Python 2.7, bash, and wget should be installed on your system as well. If you're using a packaged version, the package will take care of that.

Please note: docker runs on the host system; it is irrelevant whether the target distribution would be able to run docker - in fact you can build Centos/RHEL 5 and 6 packages perfectly.

See the section below for details on some post-install actions for docker.

Docker configuration

If docker is already up and running on your system, you probably need to do absolutely nothing else.

Otherwise, if it's your first time with docker, here's a checklist:

  • Verify you've installed a docker distribution - see prerequisites.
  • Verify the docker service is running
  • Verify the docker group exists and your user belongs to it. It is advised not to run docker-rpm-builder as root. The docker package on some recent Fedoras seems to add a dockerroot group instead - it won't do!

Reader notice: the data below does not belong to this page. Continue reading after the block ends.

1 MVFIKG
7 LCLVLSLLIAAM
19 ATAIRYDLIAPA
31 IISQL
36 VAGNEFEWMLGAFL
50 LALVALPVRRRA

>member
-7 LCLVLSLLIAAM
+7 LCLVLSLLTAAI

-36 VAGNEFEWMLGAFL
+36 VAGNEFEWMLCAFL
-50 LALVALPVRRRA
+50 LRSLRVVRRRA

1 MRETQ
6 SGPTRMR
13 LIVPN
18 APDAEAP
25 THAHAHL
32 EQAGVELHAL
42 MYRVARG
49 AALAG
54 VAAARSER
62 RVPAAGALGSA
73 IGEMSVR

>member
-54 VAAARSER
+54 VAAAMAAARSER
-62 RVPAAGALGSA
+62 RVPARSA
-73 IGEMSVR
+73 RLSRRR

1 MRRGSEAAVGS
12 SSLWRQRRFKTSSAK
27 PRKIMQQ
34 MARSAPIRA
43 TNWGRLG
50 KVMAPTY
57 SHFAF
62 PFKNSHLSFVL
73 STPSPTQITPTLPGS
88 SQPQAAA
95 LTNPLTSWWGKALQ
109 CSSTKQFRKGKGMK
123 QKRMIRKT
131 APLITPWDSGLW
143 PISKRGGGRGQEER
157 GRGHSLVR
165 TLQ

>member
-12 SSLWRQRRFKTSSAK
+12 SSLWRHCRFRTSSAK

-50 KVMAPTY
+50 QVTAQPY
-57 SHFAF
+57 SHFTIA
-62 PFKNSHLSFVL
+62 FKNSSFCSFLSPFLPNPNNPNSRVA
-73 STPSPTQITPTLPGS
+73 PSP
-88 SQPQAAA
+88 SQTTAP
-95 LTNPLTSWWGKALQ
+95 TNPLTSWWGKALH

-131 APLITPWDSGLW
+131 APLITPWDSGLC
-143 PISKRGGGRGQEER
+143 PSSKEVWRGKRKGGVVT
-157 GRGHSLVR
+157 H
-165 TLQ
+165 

• If you had to add the group, verify you've restarted the docker service after such addition
  • Verify you've logged out+in after adding your user to the group
  • If you get strange errors, try checking whether SELinux is enabled, and try disabling it to see if the situation changes. As of 1.36, docker-rpm-builder should be compatible with SELinux, but it wasn't thoroughly tested.
  • Verify your disk has enough free space

CentOS 7.x / RHEL 7.x

CentOS 6 / RHEL 6 support for docker-rpm-builder has been discontinued along docker's own support. I'm sorry. If you really need to use such distros, you can try the source install described below, along with docker 1.7.



Now, just:

yum install docker-rpm-builder